1594. Impact of Hypothyroidism on In-Hospital Mortality and Cardiac Complications for Lumbar Spinal Fusions
Authors: Evan Luther, MD; Roberto Perez-Roman, MD; David McCarthy; Josh Burks, MD; Andrew Buskard; Karthik Madhavan; Steven Vanni, DO; Michael Wang, MD (Miami, FL)
The prevalence of hypothyroidism in the United States is 1-4% and is associated with an increased risk of developing comorbidities including hypertension, cardiovascular disease, osteoporosis, peripheral neuropathy, and muscular weakness. However, the impact of hypothyroidism on perioperative morbidity in patients undergoing lumbar spinal fusion is limited.
We performed a retrospective analysis of the Nationwide Inpatient Sample between 2004-2014. Patients who had an ICD-9-CM procedure code indicating a lumbar spinal fusion (81.04-81.08, 81.34-81.38) were included. Patients in this cohort with an ICD-9-CM diagnosis code indicating hypothyroidism (244.x) were compared to euthyroid patients. Primary outcome measures were defined as specific short-term post-surgical complications. Patient, hospital, and Elixhauser comorbidity variables were assessed in univariate analysis to test covariates predictive of specific complications and mortality. Factors predictive in univariate analysis (p<0.2) were utilized to construct a multivariate logistic regression model to analyze the effect of hypothyroidism on complications and mortality.
A total of 2,467,320 patients underwent lumbar spinal fusion from 2004-2014 for which 251,475 (10.19%) carried a diagnosis of hypothyroidism. Although hypothyroid patients had increased risk of developing acute postoperative anemia (OR 1.176, 95% CI 1.160 to 1.192, p < 0.0001), they exhibited decreased in-hospital mortality (OR .643, 95% CI .551 to .746, p < 0.0001) and decreased risk of developing MI (OR .851, 95% CI .810 to .893, p < 0.0001).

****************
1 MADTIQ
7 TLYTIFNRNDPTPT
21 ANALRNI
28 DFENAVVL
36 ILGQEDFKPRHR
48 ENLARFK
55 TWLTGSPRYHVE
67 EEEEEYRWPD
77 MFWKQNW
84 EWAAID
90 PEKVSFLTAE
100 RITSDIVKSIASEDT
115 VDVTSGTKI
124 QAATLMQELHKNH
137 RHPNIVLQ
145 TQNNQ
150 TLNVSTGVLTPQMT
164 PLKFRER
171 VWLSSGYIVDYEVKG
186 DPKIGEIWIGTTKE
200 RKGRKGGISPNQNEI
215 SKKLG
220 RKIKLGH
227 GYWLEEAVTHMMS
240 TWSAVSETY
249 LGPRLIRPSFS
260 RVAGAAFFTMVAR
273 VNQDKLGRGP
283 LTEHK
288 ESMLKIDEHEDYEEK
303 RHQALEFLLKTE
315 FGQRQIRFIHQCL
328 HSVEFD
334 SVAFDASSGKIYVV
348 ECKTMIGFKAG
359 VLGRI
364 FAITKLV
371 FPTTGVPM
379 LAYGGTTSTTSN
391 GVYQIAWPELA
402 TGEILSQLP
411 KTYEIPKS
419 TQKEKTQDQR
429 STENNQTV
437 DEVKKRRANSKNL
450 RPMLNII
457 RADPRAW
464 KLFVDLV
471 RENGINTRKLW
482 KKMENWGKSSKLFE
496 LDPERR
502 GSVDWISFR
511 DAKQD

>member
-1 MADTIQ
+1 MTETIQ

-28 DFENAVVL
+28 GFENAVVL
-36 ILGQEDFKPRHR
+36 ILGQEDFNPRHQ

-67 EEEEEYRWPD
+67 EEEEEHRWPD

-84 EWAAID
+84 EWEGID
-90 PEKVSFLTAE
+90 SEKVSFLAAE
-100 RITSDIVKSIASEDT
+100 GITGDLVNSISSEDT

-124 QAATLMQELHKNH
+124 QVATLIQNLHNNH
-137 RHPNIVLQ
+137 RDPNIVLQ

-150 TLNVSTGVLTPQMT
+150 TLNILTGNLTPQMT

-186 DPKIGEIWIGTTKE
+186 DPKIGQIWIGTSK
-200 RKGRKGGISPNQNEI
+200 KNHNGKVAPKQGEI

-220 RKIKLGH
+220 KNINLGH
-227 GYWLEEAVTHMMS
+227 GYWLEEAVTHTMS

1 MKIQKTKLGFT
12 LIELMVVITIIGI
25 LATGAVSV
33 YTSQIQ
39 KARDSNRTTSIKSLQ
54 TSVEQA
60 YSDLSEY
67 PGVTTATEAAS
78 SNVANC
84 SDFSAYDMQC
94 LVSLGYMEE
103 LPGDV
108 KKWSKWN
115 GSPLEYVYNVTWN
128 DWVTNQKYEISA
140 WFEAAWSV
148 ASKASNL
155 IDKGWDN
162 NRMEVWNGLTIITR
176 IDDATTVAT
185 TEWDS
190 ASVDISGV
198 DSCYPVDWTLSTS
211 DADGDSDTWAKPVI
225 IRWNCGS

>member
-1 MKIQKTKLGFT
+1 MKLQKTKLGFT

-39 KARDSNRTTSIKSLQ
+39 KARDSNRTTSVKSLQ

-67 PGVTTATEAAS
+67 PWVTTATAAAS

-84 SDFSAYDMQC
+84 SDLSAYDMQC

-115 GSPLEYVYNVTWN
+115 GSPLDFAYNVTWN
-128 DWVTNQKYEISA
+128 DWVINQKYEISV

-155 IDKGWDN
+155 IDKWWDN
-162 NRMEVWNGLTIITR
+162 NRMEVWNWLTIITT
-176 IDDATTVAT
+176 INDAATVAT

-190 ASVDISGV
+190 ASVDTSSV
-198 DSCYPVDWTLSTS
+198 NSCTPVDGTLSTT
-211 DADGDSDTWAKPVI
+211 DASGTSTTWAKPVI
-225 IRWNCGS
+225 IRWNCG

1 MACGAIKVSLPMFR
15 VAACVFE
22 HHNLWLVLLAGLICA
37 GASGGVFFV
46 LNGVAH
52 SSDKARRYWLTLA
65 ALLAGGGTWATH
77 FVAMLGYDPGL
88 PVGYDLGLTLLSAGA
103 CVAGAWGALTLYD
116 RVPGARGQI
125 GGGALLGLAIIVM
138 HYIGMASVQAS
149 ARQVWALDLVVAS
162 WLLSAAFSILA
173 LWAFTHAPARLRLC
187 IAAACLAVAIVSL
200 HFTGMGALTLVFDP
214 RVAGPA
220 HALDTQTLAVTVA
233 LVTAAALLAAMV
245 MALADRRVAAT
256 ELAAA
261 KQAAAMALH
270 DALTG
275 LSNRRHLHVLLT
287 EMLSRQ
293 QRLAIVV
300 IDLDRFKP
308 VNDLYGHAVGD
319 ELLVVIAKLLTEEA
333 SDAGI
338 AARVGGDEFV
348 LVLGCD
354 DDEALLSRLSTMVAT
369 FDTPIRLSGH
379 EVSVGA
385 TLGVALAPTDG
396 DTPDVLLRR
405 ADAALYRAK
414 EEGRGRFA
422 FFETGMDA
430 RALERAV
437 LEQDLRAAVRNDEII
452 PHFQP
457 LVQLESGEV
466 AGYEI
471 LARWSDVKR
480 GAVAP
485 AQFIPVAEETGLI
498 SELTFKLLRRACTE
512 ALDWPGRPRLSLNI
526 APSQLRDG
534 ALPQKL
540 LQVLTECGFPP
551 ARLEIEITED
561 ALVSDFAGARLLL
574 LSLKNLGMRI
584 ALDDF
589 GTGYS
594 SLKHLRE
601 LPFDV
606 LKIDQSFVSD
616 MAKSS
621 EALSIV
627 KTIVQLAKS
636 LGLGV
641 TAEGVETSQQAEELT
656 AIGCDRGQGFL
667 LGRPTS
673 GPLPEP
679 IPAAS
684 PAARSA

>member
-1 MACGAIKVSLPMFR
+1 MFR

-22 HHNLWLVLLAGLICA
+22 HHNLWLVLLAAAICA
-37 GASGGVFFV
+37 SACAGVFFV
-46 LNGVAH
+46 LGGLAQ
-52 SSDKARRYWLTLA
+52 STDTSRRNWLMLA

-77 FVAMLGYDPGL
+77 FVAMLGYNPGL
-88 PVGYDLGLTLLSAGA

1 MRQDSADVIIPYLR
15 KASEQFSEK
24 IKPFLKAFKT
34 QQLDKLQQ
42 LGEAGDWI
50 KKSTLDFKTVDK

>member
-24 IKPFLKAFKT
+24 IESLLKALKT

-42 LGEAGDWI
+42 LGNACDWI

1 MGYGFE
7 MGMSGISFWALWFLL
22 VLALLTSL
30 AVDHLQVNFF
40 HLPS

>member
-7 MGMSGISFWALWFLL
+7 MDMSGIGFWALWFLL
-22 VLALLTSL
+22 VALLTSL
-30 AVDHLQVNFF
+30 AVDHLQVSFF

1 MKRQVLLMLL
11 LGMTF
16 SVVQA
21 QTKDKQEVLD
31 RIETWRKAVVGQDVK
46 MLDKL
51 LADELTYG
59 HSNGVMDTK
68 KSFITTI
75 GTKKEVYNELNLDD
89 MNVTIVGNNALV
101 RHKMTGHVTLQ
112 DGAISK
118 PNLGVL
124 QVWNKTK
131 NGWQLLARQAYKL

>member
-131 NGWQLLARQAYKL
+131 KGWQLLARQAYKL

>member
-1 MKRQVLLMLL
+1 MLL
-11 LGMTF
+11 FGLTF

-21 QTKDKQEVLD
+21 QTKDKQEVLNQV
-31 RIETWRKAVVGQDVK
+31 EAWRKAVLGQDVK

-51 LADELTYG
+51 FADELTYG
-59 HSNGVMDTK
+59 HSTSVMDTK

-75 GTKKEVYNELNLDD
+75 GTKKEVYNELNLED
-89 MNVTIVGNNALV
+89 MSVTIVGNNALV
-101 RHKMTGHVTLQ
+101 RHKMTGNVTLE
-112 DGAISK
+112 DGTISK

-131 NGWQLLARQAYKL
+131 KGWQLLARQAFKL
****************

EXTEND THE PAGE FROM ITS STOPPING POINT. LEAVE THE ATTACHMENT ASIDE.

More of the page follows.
Hypothyroid patients undergoing lumbar spinal fusion demonstrated lower rates of in-hospital mortality and MI when compared to their euthyroid counterparts. This suggests that hypothyroidism offers protection against all-cause mortality and acute cardiac complications in the post-operative lumbar spinal fusion patient. The mechanism is poorly understood but may be secondary to either decreased oxygen demand and thus reduced cardiac workload in the hypothyroid-induced hypometabolic state or by the known antithrombotics effects of thyroid hormone supplementation.